#5 posted 03-01-2013 02:19 PM

I have no experience with steam bending outside of taking a couple of classes. Both classes recommended air dried wood as easier to bend.

-- Jesse, Saint Louis, Missouri

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404 - Not Found

2544 posts in 2962 days

#6 posted 03-01-2013 02:30 PM

Make a form and and do a bent lamination, as kdc suggests. Probably the easiest thing to do.

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Jim Finn

2656 posts in 2915 days

#7 posted 03-01-2013 03:18 PM

I have made a form and did bent laminations using 3/16” thick straight grained oak. I soak the oak strips for 24 hours or more in water and run hot tap water over them to warm them up just before applying yellow glue and lots of clamping together to the frame. Remove from the frame after dry, this takes about 3 days…. in my experience.

-- Website is No PHD just a DD214 and a GED

View Loren's profile


10371 posts in 3641 days

#8 posted 03-01-2013 03:33 PM

I think maybe he is trying to bend a fancy moulding.

View shifthappy6's profile


20 posts in 1906 days

#9 posted 03-01-2013 03:39 PM

Thanks for all the quick responses, unfortunately I can not laminate do to the piece I’m use already has a detailed face. I have however built a form to wrap it around, tried soaking for several days! Did nothing at all to soften it up so it looks like I will be steaming after all. I do have a turkey fryer so I hope this works, I just have to make a new lid for it as I don’t want to cut a hole in this one :) how long should something like this steam? And then how long do I have to work with it before it starts getting hard again?

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20 posts in 1906 days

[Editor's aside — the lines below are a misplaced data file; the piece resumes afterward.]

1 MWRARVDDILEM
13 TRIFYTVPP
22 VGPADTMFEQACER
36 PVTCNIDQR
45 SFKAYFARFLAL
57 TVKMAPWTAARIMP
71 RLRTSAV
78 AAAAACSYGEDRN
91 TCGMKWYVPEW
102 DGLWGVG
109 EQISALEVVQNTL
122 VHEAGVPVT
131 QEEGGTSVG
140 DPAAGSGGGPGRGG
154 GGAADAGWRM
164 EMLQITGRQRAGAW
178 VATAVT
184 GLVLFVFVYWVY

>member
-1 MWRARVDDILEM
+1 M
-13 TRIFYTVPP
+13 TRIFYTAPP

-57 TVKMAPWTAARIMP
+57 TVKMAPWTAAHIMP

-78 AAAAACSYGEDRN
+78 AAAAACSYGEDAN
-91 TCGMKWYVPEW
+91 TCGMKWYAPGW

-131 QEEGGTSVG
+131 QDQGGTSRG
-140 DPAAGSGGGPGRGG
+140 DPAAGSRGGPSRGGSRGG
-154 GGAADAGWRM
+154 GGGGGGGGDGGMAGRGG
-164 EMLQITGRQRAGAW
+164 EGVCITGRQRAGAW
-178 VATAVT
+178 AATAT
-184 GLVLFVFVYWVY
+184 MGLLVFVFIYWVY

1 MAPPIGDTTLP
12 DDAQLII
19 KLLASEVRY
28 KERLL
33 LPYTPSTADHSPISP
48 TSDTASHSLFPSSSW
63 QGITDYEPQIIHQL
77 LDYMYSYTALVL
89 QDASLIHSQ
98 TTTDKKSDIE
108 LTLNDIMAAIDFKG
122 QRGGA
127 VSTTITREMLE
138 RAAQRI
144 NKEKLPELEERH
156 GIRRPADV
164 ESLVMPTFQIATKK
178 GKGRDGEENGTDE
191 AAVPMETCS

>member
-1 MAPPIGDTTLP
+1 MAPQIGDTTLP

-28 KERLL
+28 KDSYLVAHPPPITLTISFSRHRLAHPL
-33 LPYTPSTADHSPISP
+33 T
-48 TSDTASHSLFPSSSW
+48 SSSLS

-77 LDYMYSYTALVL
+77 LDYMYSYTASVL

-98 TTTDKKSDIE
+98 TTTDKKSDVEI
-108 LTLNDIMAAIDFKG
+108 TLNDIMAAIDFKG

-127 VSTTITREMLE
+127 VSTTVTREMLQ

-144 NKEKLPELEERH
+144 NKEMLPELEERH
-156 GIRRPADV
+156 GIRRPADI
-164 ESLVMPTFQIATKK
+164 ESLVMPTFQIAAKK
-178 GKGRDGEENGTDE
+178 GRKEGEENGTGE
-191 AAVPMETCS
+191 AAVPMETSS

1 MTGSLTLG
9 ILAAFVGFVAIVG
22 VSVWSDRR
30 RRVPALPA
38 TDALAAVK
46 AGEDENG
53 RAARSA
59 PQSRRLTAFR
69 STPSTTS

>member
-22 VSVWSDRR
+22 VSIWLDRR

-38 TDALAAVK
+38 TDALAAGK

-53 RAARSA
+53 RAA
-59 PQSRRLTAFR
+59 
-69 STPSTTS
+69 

#10 posted 03-01-2013 03:41 PM

Thank you Loren, that is exactly what I am trying to do!

View a1Jim's profile


117083 posts in 3570 days

#11 posted 03-01-2013 03:50 PM

Some woods do not bend well. soaking in hot water and or steaming should work in a couple hours max depending on the thickness of the piece your working on. I think a photo would help. It might be something you just have to make a new piece for.

-- wood crafting & woodworking classes

View Loren's profile


10371 posts in 3641 days

#12 posted 03-01-2013 04:01 PM

How big a bend, again?

You said 32” radius, which is a doable bend. Then
you said 1/4 of that, which is an 8” radius – which is a
pronounced bend you will not succeed with.

You can make a shallow steam bend just using muscle
to get it on a curved form.

View a1Jim's profile


117083 posts in 3570 days

#13 posted 03-01-2013 04:08 PM

View DS's profile


2916 posts in 2413 days

#14 posted 03-01-2013 04:14 PM

IT will take heat to get this thing bent…
The form is a good idea. I would also consider a metal strap clamped along the outside face to prevent expansion along the outside face. (flashing will work—clamped on the ends)

If you wet the piece and heat it with a heat gun as you add clamps to your form you should have good results.

-- "Hard work is not defined by the difficulty of the task as much as a person's desire to perform it.", DS251

View Cosmicsniper's profile


2202 posts in 3151 days

#15 posted 03-01-2013 04:39 PM

I would saw kerfs into the back of the moulding and bend it. If the kerfs show at the top of the moulding, I’d bend a small piece of trim (or trim segments) to cap it. By using segments of the trim, you should be able to soak them, heat them to about 400 degrees in an oven, and then bend them in place over the work. Tape them down until dry, then glue down.

Look at the bindings in a guitar to see the principle of a kerfed binding.

-- jay,